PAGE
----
18) Install new high pressure fuel lines, making sure to oil all the threads, and torque as required.



19) Check for fuel leaks by turning ignition to on (engine not running!) for 2 seconds, off for 10 seconds, and then back on. Look for any leaks at all connections. There must be no leaks!

20) Now reinstall the foam shields, air manifold (torque bolts as required), and all hoses, tubes, and electrical connectors previously removed.

21) Clear all previously stored codes, start the engine and look for leaks under the hood, or other signs of trouble. Note that since my injector had failed there was A LOT of un-burned fuel in the exhaust that had to be burnt out. My garage became a white cloud of smelly smoke very quickly (all doors were open!!). I took it for a 5 mile drive and it was pretty well cleared up by then.

CODES BEFORE: :facepalm:


CODES AFTER: :clap:


Nothing better than fixing your own car and having NO ENGINE LIGHT on when finished!! :angel: :angel: :angel:
 

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Discussion Starter #13
Total cost of parts was $460 and it took me about 4-5 hours with taking my time and no rush. I bet I could do it in 2 hours if I ever have to do it again. It took me awhile to figure out how to get the fuel rails and injectors in and out as I was trying to not to screw anything up!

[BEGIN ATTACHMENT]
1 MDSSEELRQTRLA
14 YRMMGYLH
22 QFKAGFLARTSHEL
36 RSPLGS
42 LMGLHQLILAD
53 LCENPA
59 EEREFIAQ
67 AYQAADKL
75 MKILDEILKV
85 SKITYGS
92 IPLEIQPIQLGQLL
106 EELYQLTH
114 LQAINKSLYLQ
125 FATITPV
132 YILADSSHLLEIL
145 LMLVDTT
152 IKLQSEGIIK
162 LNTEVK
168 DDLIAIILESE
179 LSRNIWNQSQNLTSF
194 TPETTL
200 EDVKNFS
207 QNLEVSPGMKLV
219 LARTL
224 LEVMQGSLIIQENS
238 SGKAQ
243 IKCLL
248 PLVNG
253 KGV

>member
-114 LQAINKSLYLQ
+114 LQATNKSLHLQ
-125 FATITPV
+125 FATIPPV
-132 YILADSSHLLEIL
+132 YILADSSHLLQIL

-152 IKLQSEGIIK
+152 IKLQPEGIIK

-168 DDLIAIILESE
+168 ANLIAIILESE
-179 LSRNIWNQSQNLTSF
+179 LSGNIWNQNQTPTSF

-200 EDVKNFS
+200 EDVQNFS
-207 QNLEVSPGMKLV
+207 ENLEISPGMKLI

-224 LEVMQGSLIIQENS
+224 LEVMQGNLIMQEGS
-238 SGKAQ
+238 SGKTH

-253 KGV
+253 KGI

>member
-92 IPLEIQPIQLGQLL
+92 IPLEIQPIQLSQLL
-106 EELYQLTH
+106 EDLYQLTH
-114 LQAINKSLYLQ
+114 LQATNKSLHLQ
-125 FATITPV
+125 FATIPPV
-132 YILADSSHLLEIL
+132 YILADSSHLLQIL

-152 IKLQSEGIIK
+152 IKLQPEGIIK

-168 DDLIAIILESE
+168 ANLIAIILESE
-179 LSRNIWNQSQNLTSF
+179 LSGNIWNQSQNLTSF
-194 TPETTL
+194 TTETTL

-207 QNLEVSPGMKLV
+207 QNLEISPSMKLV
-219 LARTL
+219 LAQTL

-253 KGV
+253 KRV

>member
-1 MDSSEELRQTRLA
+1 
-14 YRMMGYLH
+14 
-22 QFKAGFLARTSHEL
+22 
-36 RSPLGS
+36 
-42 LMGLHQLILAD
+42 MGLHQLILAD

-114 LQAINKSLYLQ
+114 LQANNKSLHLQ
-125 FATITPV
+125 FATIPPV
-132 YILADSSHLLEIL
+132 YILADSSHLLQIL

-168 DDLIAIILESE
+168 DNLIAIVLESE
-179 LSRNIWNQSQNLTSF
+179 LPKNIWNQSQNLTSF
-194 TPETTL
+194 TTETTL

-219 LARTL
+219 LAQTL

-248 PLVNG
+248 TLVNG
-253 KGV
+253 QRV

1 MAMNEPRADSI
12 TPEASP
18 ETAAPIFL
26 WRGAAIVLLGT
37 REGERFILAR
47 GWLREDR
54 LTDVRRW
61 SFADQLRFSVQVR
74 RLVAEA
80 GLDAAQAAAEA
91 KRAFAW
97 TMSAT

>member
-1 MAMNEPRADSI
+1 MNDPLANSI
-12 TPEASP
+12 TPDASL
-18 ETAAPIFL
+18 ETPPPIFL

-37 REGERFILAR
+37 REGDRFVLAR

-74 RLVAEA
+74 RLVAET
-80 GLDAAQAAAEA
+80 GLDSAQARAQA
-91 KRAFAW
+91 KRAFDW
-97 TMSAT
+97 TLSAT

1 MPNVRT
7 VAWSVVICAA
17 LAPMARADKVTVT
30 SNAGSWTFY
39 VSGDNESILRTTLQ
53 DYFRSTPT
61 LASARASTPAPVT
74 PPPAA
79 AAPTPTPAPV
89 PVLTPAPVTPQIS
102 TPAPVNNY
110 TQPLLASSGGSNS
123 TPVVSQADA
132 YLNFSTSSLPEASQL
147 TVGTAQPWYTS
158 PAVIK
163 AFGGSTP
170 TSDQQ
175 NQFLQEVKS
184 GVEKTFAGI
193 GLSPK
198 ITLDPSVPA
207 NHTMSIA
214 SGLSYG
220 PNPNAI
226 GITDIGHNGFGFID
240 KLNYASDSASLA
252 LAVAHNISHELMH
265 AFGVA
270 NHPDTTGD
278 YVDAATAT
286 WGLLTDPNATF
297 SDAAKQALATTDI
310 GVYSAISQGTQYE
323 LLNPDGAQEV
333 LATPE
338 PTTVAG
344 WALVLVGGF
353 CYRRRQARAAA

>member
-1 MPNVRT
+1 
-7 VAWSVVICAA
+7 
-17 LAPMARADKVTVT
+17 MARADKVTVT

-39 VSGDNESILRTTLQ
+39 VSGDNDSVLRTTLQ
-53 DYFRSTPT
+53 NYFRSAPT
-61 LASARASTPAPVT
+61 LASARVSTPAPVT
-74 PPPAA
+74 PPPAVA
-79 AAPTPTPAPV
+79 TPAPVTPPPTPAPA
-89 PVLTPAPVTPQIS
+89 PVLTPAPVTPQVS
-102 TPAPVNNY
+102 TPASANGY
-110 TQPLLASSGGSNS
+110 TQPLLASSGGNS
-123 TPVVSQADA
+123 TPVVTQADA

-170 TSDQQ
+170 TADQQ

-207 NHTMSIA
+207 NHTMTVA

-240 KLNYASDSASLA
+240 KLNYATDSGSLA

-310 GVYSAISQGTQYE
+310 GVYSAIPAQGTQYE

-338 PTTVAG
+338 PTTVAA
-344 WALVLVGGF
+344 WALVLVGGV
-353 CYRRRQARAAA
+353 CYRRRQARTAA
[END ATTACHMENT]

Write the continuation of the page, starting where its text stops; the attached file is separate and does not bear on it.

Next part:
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We have an rbarrios III in the house! Incredible documentation, Justin-PA. :eek: Yes, you probably could have done it in less time without having to stop and take pictures. Bu t this is AWESOME! Congrats on your success in performing this. I bet she runs a heck of a lot smoother now, too!
 

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Very good job and documented very well with pictures! The only suggestion I would add for anyone doing this is to PLUG those open intake holes with rags, paper, tape, anything!

You don't want anything dropping into one of those holes when you aren't looking, or even when you are being careful. Stranger stuff happens so take a few minutes to prevent it.
 

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Very nice post!

:thumb:


To what LS said---

I placed a rag---- may save you from big headache trying to get something out..


 

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:thumb: that rag is exactly what I did too!
 

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Discussion Starter #19
I did try using a rag anytime I was removing or installing anything but when you are working down in that Vee you need every mm of space and in the end a single rag over even 3 of the holes (one bank) is just in the way. I could have stuffed a small rag in each hole, that would be the best option. I also vacuumed out the intake ports when I was done, and inspected with a mirror...before installing the manifold.
 

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Discussion Starter #20
Here are the torque values:

Fuel Pressure Sensor (27mm deep well socket), x1: 25 ft-lbs
Fuel Rail Bolts (13mm socket), x8: 1st Pass 9 ft-lbs, 2nd Pass 17 ft-lbs
High Pressure Jumper Line Fittings (17mm open-end wrench), x4: 1st Pass 12 ft-lbs, 2nd Pass 24 ft-lbs
Intake Manifold Bolts (13mm socket), x6: 17 ft-lbs